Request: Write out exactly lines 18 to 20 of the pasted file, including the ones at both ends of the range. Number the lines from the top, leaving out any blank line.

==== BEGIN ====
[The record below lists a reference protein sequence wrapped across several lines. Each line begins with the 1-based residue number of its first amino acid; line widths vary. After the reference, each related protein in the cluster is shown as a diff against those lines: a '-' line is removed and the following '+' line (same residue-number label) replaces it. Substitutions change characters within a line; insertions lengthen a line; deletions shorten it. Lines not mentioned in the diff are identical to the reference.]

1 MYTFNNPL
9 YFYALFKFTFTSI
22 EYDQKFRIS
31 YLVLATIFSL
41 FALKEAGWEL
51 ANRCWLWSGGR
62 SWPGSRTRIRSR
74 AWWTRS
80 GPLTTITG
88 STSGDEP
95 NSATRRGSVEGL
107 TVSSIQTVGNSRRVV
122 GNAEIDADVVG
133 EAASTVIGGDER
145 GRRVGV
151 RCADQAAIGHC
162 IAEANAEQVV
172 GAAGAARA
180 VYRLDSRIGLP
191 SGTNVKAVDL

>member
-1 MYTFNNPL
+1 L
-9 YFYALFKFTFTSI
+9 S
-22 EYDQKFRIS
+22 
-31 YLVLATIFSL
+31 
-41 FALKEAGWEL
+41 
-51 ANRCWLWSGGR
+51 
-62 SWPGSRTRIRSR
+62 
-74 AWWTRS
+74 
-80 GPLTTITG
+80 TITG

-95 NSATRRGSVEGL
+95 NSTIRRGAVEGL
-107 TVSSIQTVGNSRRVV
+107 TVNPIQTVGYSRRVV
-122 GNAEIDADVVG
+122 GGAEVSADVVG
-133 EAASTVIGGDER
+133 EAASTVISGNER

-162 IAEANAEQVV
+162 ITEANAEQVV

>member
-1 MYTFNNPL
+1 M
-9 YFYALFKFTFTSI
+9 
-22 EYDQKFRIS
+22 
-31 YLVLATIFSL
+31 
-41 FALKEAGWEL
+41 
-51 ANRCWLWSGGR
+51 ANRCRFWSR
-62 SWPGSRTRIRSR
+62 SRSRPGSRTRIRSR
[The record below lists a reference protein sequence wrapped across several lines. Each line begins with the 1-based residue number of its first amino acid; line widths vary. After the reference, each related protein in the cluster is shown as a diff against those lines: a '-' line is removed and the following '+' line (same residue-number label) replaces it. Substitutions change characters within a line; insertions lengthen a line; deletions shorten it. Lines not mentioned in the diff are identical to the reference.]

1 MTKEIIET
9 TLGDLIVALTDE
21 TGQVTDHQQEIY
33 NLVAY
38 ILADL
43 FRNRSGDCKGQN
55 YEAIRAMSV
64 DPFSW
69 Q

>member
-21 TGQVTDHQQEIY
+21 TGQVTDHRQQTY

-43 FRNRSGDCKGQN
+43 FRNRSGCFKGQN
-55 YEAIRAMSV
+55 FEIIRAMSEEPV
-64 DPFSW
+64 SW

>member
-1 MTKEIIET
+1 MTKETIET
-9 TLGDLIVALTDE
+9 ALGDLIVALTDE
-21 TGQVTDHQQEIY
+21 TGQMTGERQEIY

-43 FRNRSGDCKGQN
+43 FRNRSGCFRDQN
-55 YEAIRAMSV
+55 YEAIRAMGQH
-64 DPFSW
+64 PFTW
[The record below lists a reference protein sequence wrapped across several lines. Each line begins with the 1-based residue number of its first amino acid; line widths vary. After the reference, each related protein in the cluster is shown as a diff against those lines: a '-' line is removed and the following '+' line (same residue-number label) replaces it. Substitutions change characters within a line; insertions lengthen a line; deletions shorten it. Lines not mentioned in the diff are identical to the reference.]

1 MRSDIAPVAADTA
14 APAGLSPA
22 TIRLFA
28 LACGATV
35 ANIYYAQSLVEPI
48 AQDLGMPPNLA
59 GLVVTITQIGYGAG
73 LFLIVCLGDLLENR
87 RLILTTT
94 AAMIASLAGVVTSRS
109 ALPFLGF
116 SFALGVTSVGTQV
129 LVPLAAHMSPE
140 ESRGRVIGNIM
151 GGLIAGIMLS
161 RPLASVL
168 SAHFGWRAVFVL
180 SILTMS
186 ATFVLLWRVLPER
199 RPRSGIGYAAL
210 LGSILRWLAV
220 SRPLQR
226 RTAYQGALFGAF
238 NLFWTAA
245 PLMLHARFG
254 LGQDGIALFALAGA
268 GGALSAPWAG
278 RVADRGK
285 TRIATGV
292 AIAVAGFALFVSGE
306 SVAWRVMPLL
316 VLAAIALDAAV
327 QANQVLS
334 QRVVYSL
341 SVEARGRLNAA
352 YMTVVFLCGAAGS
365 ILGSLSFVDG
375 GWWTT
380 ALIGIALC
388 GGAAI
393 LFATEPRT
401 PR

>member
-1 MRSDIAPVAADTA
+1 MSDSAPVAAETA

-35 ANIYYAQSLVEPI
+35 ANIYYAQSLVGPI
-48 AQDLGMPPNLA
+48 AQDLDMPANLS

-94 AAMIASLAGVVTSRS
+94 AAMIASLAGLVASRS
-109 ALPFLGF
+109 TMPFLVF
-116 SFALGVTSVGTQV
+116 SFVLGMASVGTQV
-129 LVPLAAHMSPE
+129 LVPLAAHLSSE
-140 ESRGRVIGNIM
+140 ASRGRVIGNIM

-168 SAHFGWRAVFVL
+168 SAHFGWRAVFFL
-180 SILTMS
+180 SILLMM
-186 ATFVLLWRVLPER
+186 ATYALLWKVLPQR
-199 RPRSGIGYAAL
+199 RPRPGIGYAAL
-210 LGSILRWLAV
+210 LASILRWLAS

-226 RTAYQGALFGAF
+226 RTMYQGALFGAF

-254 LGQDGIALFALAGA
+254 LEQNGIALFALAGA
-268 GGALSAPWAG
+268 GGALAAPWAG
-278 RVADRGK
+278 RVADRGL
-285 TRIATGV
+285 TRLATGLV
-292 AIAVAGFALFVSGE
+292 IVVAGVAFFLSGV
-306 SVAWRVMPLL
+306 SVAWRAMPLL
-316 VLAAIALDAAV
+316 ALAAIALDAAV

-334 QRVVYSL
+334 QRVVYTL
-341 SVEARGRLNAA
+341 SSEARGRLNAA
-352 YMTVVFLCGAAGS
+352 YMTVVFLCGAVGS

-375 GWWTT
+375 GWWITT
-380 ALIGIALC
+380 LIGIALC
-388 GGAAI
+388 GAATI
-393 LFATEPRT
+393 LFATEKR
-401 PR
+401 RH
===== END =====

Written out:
162 IAEANAEQVV
172 GAAGAARA
180 VYRLDSRIGLP